Frank Proffitt

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Frank Proffitt
Birth name Frank Noah Proffitt
Born June 1, 1913
Laurel Bloomery, Tennessee, USA
Origin Beech Mountain, North Carolina
Died November 24, 1965(1965-11-24) (aged 52)
Genres Folk
Occupations farmer, cultural guardian, infrequent songwriter
Instruments banjo, appalachian dulcimer, guitar
Years active 1930s – 1960s
Labels Folkways Records, Folk Legacy

Frank Proffitt (June 1, 1913 – November 24, 1965) was an Appalachian old time banjoist and performer at the 1963 Newport Folk Festival.[1] He was a key figure in inspiring musicians of the 1960s and 1970s to play the banjo. He recorded the ballad "Tom Dooley", learned from his aunt Nancy Prather. Prather learned the song from her mother Edy Adeline (Pardue) Proffitt, who had known both Dula (locally pronounced "Dooley") and Laura Foster. Frank Warner, a folksong collector and a good friend of Frank Proffitt, shared the song with Alan Lomax, who included it in his book, "Folksong U.S.A."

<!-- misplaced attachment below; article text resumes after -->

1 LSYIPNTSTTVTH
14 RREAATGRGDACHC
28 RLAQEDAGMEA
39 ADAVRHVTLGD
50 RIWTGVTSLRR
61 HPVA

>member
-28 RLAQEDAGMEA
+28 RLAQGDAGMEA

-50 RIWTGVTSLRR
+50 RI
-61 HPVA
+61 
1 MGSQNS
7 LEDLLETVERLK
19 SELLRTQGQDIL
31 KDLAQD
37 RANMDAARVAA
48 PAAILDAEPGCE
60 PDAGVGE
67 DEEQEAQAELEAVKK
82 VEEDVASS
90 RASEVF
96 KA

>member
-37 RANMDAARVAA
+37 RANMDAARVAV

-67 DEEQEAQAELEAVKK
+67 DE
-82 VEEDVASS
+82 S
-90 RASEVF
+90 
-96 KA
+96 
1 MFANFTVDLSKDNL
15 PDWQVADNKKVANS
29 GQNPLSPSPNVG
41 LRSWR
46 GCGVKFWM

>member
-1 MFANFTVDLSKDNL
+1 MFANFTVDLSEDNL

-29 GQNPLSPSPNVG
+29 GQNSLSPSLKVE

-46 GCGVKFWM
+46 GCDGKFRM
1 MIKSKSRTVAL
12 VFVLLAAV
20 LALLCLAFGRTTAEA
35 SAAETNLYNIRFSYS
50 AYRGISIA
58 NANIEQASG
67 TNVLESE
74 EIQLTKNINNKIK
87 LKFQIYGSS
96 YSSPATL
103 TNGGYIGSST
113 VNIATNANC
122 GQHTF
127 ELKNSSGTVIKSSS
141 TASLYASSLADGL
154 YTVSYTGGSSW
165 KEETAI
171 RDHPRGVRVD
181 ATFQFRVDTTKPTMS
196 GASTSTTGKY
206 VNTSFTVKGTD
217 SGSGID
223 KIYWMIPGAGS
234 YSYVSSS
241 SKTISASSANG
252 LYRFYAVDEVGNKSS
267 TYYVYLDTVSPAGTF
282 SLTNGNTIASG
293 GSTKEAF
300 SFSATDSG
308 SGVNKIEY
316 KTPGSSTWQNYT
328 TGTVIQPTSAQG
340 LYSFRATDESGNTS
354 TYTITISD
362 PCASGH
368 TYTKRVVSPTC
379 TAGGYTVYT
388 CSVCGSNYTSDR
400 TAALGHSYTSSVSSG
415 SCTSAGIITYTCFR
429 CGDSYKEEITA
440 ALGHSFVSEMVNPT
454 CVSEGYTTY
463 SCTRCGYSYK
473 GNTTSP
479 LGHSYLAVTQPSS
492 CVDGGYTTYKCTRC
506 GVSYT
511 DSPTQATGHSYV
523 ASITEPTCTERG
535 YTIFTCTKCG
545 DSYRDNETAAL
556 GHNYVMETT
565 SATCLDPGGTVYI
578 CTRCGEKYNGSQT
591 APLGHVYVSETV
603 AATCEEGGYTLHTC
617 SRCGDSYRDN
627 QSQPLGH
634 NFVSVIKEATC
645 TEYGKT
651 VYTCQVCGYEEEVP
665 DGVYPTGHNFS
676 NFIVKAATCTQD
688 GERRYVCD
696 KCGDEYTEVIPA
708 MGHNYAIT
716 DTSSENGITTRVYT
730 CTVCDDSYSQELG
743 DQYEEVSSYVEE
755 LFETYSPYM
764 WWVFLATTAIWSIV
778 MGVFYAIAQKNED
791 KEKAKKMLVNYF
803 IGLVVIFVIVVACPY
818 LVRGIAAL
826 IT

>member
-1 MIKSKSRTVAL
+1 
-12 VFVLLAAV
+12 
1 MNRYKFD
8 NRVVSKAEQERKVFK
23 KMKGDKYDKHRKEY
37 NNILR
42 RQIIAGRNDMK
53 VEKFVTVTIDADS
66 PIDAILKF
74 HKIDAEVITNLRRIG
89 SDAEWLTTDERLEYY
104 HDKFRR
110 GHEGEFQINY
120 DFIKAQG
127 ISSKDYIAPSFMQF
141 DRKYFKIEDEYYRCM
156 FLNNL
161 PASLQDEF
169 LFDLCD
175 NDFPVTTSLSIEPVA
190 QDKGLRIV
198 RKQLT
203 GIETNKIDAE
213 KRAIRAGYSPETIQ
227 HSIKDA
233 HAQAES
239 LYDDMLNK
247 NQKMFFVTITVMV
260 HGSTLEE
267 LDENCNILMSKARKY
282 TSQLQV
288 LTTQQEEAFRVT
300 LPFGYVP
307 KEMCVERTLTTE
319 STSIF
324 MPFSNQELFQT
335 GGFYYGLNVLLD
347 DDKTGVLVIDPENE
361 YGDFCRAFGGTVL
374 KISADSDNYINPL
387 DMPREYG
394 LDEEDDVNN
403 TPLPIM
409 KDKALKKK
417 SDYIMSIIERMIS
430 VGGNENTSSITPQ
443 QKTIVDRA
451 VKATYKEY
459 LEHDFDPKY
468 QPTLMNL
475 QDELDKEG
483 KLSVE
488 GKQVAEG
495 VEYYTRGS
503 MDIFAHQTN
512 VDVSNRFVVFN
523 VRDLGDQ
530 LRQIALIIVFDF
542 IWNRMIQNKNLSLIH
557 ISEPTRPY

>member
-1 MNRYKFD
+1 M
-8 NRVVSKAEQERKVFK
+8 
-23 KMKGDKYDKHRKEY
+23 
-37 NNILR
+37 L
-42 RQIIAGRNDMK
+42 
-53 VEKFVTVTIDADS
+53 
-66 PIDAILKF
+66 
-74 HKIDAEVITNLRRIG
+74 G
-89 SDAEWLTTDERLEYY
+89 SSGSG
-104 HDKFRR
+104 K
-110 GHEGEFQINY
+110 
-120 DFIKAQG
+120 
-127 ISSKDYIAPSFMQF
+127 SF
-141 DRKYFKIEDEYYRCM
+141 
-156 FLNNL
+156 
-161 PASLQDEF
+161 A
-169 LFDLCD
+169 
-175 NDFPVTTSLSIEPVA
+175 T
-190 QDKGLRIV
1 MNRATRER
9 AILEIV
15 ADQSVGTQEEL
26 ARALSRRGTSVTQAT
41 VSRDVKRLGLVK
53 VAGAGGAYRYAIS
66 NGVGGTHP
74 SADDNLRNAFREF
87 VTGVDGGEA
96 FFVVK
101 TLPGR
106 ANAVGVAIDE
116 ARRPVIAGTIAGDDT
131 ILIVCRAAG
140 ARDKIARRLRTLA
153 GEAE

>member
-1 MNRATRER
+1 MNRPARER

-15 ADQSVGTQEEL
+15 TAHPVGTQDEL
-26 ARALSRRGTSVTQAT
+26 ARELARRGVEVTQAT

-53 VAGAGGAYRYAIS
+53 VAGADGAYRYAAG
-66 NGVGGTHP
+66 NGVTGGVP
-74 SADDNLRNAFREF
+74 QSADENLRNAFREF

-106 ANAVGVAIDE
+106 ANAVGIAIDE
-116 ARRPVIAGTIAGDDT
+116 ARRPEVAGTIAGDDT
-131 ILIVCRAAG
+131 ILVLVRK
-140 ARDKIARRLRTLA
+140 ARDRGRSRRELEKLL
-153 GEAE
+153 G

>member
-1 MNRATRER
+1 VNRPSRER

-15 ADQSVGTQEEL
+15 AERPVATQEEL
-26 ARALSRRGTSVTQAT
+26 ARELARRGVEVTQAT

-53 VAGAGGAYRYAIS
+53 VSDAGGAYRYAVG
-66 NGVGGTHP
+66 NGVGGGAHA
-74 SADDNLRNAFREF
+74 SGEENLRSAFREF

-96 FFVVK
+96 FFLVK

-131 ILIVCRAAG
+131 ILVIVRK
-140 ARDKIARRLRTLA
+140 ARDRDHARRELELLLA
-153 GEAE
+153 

Frank was born in Laurel Bloomery, Tennessee and was raised in the Reese area of Watauga County, North Carolina where he worked in a variety of jobs and lived on a farm with his wife and six children. He grew tobacco, worked as a carpenter and in a spark plug factory.[2] He was known for his carpentry skill, Proffitt's fretless banjos and dulcimers were homemade.[2]

In 1937, Frank Proffitt met Frank Warner. Warner was searching out a dulcimer builder and thus began a 30 year friendship and song swapping. The Kingston Trio learned "Tom Dooley" from a recording Frank Warner made of the ballad that he learned from Proffitt, and they were eventually required by court judgement to acknowledge their debt to Proffitt and pay him royalties for the use of the song.[citation needed]

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